Reliable Biomass Feeding

Reliable Biomass Feeding
Bulk handling is a massive international activity of great antiquity. It is only in the last 60 years that the technology has been put on a scientific footing, and its implementation has been somewhat sluggish.

Two Rand reports by Merrow, (1), (2), indicate that the efficiency of plants handling bulk solids compare unfavourably with those handling liquids and gasses and were barely improving over time. This trend seems to be continuing as the averages efficiency of current plants handling bulk materials averages around 80% of their design performance. Even this poor performance stands out remarkable from the indicated average output of 7% of design figures for plants handling biomass, where a performance of 80%, even for a short period, is said to considered an outstanding achievement. (3), At a time when it is essential to wean society away from oil and coal to sustainable fuel sources, a growth in biomass exploitation must be accompanied by a substantial improvement in the equipment performance to have a significant impact. 

The Rand reports established that the reason for the low performance of solids handling plants did not lay on the chemical processes involved but almost invariably was due to problems of feeding and handling of the material. This feature is apparent in waste to energy projects that have failed completely, such as a £14,000,000 tyre handling plant at Wolverhampton and many others that have commissioning difficulties or limp along at much reduced capacities.

The science of bulk technology developed rapidly from the 1960’s and a design procedure for storage hoppers is now well established, (4). However, the first problem relating to ‘biomass’ handling is that the term embraces a huge range of bulk materials, many of which vary widely in composition and can exhibit very difficult flow properties. For reliable flow, the fractions of composition must shear and slip on the boundary contact surface. This process is resisted by materials that has high frictional or adhesive properties, or are stringy, flaky, irregular or have overlapping shapes and tend to form arches over hopper outlets, (5 – 22),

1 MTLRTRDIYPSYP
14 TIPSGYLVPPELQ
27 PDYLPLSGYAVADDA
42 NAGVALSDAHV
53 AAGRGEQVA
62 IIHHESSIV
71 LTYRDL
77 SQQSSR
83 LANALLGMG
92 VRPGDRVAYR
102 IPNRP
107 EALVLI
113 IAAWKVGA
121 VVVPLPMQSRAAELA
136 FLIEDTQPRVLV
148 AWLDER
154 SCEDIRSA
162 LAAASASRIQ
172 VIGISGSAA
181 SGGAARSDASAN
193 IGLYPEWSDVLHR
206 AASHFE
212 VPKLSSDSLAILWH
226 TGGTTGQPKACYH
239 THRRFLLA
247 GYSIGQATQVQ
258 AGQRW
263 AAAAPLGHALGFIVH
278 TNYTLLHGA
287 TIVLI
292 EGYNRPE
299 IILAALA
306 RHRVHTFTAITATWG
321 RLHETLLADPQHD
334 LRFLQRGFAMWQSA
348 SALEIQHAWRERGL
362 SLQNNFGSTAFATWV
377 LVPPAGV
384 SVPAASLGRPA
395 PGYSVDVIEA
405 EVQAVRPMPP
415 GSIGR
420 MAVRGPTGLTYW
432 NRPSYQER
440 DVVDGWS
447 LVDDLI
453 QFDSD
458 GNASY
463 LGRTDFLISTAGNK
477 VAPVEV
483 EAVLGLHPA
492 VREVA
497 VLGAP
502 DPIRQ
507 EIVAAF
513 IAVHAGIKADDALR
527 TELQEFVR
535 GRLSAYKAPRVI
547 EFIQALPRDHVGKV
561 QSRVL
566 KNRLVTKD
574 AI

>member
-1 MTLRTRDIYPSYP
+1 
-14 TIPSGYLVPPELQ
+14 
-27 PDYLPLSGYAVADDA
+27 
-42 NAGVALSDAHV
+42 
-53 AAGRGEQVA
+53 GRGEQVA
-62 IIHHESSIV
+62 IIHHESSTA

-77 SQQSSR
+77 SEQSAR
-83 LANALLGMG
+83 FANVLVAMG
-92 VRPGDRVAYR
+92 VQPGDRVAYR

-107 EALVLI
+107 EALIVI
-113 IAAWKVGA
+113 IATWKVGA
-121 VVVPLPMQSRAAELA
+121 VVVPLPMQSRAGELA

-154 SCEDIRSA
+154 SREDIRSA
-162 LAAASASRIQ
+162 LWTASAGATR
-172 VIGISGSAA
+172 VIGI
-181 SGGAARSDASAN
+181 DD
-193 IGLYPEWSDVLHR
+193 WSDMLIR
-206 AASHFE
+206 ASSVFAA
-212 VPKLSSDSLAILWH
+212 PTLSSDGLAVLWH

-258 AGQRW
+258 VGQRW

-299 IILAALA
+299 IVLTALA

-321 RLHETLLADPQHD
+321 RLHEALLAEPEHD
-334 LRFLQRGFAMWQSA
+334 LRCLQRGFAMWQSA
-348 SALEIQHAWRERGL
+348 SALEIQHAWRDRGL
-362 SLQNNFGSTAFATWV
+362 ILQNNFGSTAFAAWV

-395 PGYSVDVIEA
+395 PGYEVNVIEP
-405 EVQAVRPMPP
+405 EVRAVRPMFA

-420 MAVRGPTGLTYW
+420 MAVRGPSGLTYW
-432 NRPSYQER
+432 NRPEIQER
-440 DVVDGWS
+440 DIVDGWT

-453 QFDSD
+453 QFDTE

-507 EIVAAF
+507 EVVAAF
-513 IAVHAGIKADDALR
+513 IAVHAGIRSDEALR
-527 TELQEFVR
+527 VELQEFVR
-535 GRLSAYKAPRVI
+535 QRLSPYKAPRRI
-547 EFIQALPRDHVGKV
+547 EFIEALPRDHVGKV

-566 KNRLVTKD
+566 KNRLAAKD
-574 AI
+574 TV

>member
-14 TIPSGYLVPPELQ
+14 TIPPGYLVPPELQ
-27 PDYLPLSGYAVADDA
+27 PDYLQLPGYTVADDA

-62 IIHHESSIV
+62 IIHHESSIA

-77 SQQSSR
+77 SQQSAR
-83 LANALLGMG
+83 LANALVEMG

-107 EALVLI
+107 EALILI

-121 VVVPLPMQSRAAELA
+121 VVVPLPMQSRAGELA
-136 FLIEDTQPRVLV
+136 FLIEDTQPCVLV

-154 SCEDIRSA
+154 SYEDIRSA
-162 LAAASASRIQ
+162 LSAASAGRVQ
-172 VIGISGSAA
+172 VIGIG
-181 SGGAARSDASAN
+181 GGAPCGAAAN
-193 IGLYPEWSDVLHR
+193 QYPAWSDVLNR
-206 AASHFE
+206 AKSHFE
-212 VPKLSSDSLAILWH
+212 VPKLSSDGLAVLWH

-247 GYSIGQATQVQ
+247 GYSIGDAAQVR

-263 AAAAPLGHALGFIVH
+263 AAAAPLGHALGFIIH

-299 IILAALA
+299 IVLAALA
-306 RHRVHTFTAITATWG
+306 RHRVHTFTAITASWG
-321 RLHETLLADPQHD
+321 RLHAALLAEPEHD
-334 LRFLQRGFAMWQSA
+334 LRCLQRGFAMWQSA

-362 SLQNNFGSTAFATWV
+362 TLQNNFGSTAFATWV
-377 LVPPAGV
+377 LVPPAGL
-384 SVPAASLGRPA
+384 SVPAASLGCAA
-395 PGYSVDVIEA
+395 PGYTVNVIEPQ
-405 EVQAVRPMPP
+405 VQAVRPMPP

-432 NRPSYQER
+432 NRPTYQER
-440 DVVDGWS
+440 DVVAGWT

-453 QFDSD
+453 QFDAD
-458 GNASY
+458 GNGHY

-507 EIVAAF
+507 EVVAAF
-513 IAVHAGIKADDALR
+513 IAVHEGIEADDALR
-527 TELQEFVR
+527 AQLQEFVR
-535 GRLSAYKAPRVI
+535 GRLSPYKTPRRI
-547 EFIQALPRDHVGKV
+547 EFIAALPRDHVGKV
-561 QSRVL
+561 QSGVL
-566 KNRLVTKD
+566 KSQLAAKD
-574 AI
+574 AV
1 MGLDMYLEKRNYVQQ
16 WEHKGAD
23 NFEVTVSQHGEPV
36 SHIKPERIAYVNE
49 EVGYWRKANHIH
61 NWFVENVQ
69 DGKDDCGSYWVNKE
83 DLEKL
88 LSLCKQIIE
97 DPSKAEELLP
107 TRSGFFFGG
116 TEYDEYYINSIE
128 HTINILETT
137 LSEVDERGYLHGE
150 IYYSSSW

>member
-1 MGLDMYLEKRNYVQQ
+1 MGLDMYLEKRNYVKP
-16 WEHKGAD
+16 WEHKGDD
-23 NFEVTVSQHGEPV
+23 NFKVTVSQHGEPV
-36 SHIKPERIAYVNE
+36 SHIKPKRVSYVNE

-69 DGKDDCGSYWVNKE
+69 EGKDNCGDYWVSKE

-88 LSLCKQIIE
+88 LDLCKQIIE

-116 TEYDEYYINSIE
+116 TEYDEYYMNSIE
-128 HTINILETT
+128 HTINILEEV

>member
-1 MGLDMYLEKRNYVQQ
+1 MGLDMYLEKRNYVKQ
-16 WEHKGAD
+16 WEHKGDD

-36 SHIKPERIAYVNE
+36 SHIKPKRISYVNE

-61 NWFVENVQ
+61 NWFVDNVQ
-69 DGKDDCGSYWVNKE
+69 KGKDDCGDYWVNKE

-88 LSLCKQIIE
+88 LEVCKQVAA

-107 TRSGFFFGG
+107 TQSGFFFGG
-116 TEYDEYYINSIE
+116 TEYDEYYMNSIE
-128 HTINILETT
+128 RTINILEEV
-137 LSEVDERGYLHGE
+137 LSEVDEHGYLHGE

Apart from the problem of securing a ‘representative’ sample, such materials also resist established flow measuring techniques. In the absence of quantified data, the hopper design must be such that the contents drop clear of sliding contact restraint in the absence of any compression. i.e. the container walls must diverge. This state of discharge also requires the discharge device to generate extraction over the total outlet area of the container, not an easy task. (23), as the feeder also must support  the weight of material in the container.

A second feature that exacerbates the feeding problem is that there is usually a need to provide a reliable seal to prevent leakage of noxious gasses from the process chamber to ambient on both the feeding and discharge. Air leakage can be restricted in the flow route by means of rotary valves or air lock, but these invariably allow a backflow by gas displacement on loading. Plug forming screws, that compacts the product in the feed channel such that the velocity of gas percolating back through the advancing plug is less than the rate of feed of the product, will effectively contain the process gasses.

The effectiveness of the plug seal is the key to gas containment. A feed screw therefore has two criteria to satisfy; to extract material from a hopper outlet that is sized to guarantee reliable flow and condition the material to a state of packing that resists backflow of gas in a plug that can be pushed through the feed channel available. The back flow of gas depends on the pressure differential, the cross- sectional area of the infeed channel, plug length and the plug permeability; permeability being a function of the nature of the bulk material and its state of packing.

A screw feeder can generate a high axial compression on the contents of the screw, but this results in a proportional increase in the transverse pressure on conventional screw casing walls with the consequential feed resisting friction force accumulating exponentially along the plug length, so limits the length of plug that can be moved. A wide range of design techniques are available, but considerable experience needed, to optimise the overall screw feeder construction based on measured values of flow related properties of the solid to be handled.


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  2. Merrow. E.W – A Quantitative Assessment of R&D Requirements for Solids Processing Technology, Rand report 1986
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